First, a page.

What a strange time to be alive, to be sure. At all times, there is always somewhere in the world where people are facing difficulties, facing war, facing starvation, facing one crisis or another. In every country, at every time, there are people facing difficulties on a daily basis, facing war, facing starvation, facing some crisis or another. One person in one country is faced with a different, but just as critical, crisis to one person in another country. But in this year of 2020, the whole world is faced with the same crisis, the same strange times. The world is united. and yet divided. For once everyone has something in common, but this very sameness, is causing rifts all over the world as well. Because people are faced with this strange, unknown situation, there is no normal way to react, no-one can say, well when faced with this situation, the socially, politically, humanly correct way to react is thus… There is no one to guide through the unknown with knowledge and experience. This gives a global feeling of vulnerability. Each person is forging their own path, and each person is surviving in their own individual way. There is no right. There is no wrong. it is an ingrained instinct for people to look to leaders and ancestors for the correct way to react to a situation, but our leaders are faced with the same novelty as we are, our ancestors have never had to cope with this. And so we all need to learn a new skill, and survive.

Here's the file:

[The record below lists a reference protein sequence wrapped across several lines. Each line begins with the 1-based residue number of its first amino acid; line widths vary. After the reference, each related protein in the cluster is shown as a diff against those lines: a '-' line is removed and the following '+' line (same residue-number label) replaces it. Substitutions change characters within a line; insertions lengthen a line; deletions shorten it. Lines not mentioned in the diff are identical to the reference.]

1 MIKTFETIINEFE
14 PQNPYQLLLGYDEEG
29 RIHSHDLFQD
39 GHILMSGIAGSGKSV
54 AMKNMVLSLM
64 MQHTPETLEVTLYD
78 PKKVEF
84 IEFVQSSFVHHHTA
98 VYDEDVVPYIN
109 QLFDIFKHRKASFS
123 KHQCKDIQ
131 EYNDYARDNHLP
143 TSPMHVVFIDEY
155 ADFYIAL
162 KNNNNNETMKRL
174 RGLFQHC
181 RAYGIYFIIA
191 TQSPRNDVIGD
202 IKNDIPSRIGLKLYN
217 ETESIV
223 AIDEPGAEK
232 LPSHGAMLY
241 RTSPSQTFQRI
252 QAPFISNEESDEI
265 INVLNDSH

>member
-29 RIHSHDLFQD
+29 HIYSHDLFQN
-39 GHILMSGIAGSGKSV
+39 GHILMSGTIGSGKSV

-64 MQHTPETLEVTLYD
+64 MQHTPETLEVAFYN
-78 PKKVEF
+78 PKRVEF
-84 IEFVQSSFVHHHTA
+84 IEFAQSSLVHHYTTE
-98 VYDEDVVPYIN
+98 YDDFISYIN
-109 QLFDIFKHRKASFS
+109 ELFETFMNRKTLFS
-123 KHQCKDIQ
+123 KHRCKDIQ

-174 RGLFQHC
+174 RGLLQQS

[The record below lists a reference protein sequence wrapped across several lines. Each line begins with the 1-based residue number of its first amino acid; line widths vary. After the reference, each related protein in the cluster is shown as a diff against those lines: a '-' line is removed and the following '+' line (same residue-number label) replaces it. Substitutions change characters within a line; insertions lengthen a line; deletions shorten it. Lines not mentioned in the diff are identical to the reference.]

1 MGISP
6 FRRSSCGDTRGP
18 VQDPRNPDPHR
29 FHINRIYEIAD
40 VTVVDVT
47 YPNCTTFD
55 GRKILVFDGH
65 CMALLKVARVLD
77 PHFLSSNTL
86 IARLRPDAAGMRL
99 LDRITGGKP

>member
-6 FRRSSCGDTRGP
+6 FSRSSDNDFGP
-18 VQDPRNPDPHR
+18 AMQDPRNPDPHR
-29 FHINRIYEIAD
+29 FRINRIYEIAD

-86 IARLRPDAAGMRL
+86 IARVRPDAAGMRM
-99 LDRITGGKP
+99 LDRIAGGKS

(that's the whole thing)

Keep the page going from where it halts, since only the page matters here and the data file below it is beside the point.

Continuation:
This is particularly difficult for those people who have lost loved ones to this virus. Family members, friends, have died alone, and survivors are having to live with this memory, and find a coping mechanism. Family members, and friends, are having to live alone, without their customary exposure to each other. People are trapped on one side of the world while their life should be happening on the other side of the world. Family members are having to live together 24 hours a day without relief, without the customary ‘apart’ time. Whilst in some cases this has been an unexpected boon, and brought a strengthening of family bonds, in other cases, this has led to worry over lack of income, domestic violence, in short, Post Traumatic Stress Disorder.